Senior diplomats from Iran and major powers are meeting online to discuss the state of their nuclear deal that is eroding despite conciliatory signals from United States President-elect Joe Biden.
Wednesday’s consultations are meant to prepare upcoming talks among foreign ministers from Iran, the United Kingdom, France, Germany, Russia and China, according to diplomats.
The Joint Comprehensive Plan of Action (JCP0A), commonly known as the Iran nuclear deal, was agreed upon in Vienna on July 14, 2015, between Iran and the five permanent members of the UN Security Council – China, France, Russia, the UK and US – plus Germany, together with the European Union.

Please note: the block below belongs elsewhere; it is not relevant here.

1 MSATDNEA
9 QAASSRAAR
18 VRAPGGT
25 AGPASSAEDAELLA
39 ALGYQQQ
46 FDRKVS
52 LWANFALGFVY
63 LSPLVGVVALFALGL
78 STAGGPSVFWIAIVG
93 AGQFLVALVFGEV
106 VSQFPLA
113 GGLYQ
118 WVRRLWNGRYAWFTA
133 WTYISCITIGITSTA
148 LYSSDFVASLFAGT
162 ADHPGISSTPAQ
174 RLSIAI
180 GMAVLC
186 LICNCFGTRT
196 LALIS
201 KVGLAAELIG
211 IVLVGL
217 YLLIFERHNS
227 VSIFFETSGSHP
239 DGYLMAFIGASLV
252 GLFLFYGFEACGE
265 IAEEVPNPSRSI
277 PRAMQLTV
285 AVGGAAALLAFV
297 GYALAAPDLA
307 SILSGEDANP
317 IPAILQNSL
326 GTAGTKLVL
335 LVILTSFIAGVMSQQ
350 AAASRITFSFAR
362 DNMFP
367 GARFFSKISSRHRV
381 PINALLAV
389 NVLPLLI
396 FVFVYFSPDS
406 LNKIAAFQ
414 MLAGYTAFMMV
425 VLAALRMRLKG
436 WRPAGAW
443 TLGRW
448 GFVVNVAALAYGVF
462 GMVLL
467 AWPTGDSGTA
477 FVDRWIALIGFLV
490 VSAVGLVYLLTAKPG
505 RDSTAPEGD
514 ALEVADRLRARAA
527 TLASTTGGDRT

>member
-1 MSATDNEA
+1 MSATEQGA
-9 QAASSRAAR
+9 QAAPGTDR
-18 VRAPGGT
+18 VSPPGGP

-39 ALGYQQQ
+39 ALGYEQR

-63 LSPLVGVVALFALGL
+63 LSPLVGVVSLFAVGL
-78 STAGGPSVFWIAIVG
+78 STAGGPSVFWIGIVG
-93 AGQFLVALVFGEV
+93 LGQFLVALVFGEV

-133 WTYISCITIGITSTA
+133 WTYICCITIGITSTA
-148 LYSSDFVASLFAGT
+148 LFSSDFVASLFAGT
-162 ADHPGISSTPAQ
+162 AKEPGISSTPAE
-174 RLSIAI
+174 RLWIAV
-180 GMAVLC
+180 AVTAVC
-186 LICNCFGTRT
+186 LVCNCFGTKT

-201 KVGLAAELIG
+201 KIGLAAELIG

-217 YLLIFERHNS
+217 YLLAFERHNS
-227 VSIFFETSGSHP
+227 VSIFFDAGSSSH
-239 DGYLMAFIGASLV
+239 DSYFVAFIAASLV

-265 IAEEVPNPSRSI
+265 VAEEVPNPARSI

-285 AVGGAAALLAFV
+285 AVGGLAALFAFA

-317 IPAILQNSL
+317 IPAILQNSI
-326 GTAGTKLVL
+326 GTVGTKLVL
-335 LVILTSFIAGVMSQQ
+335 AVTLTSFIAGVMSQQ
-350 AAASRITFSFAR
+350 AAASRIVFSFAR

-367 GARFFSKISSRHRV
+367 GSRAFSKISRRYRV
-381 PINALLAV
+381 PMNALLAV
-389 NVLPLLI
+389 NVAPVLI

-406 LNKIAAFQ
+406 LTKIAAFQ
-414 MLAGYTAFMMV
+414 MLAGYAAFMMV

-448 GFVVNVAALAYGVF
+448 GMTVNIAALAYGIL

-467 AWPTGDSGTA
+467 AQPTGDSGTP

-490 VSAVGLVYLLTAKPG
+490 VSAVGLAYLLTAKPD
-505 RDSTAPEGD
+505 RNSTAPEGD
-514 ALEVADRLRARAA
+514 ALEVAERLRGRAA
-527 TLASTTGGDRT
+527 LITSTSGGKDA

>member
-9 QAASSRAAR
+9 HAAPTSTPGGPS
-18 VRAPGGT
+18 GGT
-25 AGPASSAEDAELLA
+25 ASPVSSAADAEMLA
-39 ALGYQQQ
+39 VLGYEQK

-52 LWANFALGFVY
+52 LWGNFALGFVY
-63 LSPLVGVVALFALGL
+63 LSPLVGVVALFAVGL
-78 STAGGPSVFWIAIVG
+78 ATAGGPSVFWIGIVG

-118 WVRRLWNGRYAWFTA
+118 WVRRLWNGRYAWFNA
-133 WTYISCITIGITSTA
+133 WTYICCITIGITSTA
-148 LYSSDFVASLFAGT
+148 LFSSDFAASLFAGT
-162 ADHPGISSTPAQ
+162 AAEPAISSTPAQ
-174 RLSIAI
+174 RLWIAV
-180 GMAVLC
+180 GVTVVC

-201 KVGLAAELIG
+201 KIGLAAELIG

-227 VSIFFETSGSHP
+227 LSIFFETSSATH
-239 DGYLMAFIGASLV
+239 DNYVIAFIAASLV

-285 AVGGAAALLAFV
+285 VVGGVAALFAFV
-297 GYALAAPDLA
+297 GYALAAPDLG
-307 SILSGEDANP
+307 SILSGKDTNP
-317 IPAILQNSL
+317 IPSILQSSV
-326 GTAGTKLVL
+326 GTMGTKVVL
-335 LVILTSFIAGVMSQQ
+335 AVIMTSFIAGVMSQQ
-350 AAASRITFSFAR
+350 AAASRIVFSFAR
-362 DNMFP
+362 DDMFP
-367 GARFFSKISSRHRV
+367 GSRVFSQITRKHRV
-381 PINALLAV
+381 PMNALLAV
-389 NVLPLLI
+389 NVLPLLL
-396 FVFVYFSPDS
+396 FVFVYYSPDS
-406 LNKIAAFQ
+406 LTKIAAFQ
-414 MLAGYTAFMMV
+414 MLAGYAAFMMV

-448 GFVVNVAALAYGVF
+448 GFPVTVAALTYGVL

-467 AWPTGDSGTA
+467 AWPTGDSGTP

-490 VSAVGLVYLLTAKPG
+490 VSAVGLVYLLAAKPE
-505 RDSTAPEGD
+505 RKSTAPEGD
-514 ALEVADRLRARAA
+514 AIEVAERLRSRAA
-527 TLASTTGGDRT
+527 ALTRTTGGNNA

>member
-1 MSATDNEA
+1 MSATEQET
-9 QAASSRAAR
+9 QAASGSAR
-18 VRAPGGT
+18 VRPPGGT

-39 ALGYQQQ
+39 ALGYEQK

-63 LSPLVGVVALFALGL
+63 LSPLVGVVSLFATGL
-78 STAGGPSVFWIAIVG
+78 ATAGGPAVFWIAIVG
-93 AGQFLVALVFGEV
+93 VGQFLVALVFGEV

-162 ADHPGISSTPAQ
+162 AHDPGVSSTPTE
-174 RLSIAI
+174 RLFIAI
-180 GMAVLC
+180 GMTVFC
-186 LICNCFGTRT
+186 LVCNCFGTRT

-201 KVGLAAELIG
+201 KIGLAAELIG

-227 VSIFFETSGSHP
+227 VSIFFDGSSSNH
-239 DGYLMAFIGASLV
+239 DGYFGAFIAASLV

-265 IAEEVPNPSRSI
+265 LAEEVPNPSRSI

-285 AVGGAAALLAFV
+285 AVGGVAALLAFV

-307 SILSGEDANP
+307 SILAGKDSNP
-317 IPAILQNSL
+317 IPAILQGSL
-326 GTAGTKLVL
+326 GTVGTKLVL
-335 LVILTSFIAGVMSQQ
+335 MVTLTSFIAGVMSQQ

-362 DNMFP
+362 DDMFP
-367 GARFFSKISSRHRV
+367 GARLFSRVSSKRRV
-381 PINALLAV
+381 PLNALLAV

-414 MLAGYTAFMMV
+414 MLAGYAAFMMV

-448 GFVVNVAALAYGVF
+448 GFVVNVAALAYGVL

US President Donald Trump pulled out of the pact and revived US sanctions in 2018. One year later, Iran started abandoning key provisions of the deal.
Iran currently has far more enriched uranium than allowed under the agreement that was reached in 2015, and has plans to install advanced equipment that could speed up this process, the International Atomic Energy Agency (IAEA) in Vienna said in two recent reports.
The nuclear deal is meant to prevent Iran from amassing uranium that could be used for nuclear weapons. In return, the major powers promised to end Iran’s economic isolation by lifting sanctions.